william_a's profile

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2 Messages

Tue, Feb 18, 2020 7:00 AM

Support for 2FA with non-Xfinity Authenticator App

I tried to setup 2FA on my Xfinity account today, only to realize that I was being forced into installing an Xfinity app. If you know what 2FA is...you probably already have another authenticator app.

 

Why on earth would you want to install a 2FA app for each and every service you use??? Why not allow users to consolidate and use any 2FA app??? It really highlights xfinity's ignorance, as does your webchat bot.

Responses

jav6joev

Gold Problem Solver

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2.2K Messages

2 y ago

Appears the Xfinity Authentication App has a few more features included specific to Comcast/Xfinity accounts:

Multi-Factor Authentication for Signing in and Xfinity Authenticator Setup

Comcast offers Multi-Factor Authentication using the Xfinity Authenticator app to provide extra layers of security for logging in and accessing most of your Xfinity services. The Xfinity Authenticator app is available for download on Apple and Android (phones only).

Xfinity Authenticator alerts you when someone attempts to use your Xfinity ID and password to sign in to your account. You can approve or deny the login attempt with a traditional verification code, yes/no button push, one-touch fingerprint ID or facial recognition.

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@jav6joev

You did not answer the question as posed. 

Again

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26.4K Messages

@user_f533f2 

You responded to a 16 month old post.

If you're having issues, please start a new thread describing your problem.

This one is now closed.

I am not a Comcast Employee.
I am a Customer Expert volunteering my time to help other customers here in the Forums.
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william_a

New Poster

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2 Messages

2 y ago

It's actually more secure. If you're interested, you can read about it here:

https://en.wikipedia.org/wiki/HMAC-based_One-time_Password_algorithm

 

Generally, an app/service will display a qr code or give you the corresponding secret key phrase, which you then plug into any app (or develop your own). You could then manage it all with 1 app.

 

I'd wager that Xfinity's app uses the same authentication mechanism. They should just display the stinking qr code. I'm not installing that app.

jav6joev

Gold Problem Solver

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2.2K Messages

2 y ago

Wouldn't any 2FA be unique to whatever service is implementing it?  Why would they use a generic 2FA scheme not under their control and susceptible to possible hacking?

jfederline

Contributor

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50 Messages

2 y ago

I have to agree that it is silly to have a "special" 2FA app just to access one vendor's  online customer service account. The veteran 2FA app user won't use it, they have a soft 2FA token app from Google, Microsoft, Authy or LastPass already, Xfinity should support them. And it is disingenuous to allow the uninitiated to believe such a one off app is necessary, not to mention non-supportive of industry interoperability. It's energy that could have garnered them some respect, instead it is off-putting.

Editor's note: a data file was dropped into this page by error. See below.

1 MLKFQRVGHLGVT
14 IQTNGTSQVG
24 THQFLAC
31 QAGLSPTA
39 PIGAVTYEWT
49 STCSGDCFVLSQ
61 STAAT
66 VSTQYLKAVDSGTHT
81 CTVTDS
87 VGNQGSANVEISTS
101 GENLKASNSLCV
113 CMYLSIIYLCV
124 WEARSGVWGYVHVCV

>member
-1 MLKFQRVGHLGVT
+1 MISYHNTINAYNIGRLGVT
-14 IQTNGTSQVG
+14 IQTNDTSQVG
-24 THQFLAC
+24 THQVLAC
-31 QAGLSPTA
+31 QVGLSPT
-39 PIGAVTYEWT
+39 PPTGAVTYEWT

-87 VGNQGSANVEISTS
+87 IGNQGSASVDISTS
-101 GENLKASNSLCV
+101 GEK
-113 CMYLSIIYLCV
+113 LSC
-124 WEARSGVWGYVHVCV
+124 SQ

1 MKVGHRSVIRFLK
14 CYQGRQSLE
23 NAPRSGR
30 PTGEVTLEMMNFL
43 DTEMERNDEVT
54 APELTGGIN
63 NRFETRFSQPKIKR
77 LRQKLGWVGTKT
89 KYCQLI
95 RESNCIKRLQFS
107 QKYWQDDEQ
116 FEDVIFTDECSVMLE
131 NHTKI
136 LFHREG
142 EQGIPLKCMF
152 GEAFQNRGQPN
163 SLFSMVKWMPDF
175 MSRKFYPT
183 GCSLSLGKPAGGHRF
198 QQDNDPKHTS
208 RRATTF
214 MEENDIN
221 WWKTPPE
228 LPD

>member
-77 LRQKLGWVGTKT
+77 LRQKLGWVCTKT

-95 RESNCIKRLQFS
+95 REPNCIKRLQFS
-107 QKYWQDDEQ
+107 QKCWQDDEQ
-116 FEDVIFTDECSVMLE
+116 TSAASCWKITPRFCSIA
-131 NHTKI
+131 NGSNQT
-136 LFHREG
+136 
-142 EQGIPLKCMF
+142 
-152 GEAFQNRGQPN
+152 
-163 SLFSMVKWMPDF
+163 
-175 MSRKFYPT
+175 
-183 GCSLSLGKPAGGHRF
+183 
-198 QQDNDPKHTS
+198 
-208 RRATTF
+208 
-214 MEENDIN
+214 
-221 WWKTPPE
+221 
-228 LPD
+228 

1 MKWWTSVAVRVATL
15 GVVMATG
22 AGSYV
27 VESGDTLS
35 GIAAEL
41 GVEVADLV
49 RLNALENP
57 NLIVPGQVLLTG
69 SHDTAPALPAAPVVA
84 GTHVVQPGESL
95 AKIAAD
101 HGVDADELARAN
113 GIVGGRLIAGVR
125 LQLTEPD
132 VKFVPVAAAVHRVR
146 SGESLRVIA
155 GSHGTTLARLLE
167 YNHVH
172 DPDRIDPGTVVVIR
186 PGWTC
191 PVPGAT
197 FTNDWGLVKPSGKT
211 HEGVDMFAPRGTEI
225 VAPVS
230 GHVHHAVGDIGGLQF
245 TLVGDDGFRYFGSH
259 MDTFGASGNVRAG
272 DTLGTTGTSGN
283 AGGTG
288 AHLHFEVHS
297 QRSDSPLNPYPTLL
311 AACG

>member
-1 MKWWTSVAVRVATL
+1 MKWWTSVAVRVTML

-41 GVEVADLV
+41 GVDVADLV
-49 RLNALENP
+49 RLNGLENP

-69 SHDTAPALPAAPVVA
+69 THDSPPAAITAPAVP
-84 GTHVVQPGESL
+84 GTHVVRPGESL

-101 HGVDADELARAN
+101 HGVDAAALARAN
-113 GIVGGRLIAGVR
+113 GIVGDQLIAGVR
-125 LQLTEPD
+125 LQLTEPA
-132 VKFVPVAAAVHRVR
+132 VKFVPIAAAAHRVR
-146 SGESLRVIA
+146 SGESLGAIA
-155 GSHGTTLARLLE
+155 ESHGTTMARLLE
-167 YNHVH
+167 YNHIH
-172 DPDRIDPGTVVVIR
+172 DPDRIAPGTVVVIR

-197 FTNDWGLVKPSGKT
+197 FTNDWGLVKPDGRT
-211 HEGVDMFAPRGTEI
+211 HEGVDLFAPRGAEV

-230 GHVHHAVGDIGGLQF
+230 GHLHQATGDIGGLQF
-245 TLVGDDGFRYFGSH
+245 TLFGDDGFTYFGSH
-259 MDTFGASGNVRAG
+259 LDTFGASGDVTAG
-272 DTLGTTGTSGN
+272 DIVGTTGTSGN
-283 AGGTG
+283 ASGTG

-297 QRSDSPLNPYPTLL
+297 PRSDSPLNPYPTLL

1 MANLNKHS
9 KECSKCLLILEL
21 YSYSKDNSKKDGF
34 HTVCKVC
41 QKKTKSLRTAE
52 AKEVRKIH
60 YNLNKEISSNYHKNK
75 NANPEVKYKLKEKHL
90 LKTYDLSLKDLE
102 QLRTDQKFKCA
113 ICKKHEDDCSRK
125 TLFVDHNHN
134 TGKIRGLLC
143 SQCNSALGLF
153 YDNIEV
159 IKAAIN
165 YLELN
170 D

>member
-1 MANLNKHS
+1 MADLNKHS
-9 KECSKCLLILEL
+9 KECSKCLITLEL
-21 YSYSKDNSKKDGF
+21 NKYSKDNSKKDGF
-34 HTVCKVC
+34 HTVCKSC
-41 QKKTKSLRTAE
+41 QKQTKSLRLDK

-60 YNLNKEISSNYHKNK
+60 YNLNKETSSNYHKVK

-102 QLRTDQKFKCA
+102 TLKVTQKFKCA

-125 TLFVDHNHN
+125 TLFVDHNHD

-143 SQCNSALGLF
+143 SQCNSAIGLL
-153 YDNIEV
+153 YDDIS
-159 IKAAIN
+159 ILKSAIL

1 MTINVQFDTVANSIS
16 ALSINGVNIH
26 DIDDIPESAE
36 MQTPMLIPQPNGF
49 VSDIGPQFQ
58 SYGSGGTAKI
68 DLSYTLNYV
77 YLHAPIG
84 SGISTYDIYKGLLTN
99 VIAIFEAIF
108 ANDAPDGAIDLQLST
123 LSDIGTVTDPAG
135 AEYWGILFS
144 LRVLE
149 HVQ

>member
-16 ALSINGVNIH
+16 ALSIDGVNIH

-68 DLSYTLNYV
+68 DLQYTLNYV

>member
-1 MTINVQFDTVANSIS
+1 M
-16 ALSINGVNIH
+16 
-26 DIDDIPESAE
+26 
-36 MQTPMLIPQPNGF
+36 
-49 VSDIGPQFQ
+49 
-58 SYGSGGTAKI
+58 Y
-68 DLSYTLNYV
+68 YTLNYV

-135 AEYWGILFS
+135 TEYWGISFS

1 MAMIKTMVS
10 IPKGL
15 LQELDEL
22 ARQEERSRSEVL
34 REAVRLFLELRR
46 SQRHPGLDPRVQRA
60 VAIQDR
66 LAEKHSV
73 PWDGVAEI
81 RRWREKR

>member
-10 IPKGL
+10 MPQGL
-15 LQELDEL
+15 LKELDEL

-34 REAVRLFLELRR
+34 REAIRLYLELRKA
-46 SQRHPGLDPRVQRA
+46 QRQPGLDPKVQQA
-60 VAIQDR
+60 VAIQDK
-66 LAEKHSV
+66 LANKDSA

New Poster

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1 Message

1 y ago

It's worse than just a different unique app. Their app supports standard 2FA QR codes which means they're 2FA implementation is probably backed by the same. So really all their doing is refusing to give us access to the code what would allow us to use any standard 2FA key provider. I'm sure it's all done in the name of gathering even more data on their users, as if they don't know enough about me already.

New Poster

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1 Message

1 y ago

Yet another inconvenienced user here and I agree full heartedly with OP. This is brain dead.

 

Here's my dilemma:

 

I'm on the Apple Upgrade Plan and at least once a year, I restore the backup of my previous phone to my new phone. The Xfinity authenticator app does not offer a mechanism to backup the 2FA seed, and so every year, I'm compelled to go through the cumbersome process of reinstalling and reconfiguring the Xfinity Authenticator app. I have dozens of other 2FA seeds encrypted and securely backed up in iCloud with my generic authenticator app that are higher value than my Comcast account. 

 

This is a major inconveneince but to make matters worse, Comcast still allows SMS as a backup 2FA mechanisms that cannot be removed. I work in infosec and this is not how to implement 2FA securely. In 2020, it's trivial for a motivated attacked to social engineer wireless carriers to port mobile number and defeat 2FA by retrieving the SMS code. This is so common that NIST issued a public guideline in June 2017, recommending POTS and SMS not be used for out of band, 2FA mechanisms: https://pages.nist.gov/800-63-3/sp800-63b.html

 

Comcast Product Team: Let us use generic 2FA apps. The insignificant number of customers using generic authenticator apps do not appreciate the value add and will not disrupt your metrics. Implementation and recurring cost (testing) wise, it's no extra work. You're already using an open protocol. Give us a two week sprint and reveal the seed in the authenticator app.

 

For those of you who can't wait for Comcast, install the app on a jailbroken iPhone and you can extract the seed using a debugger. The seed works with Authy.

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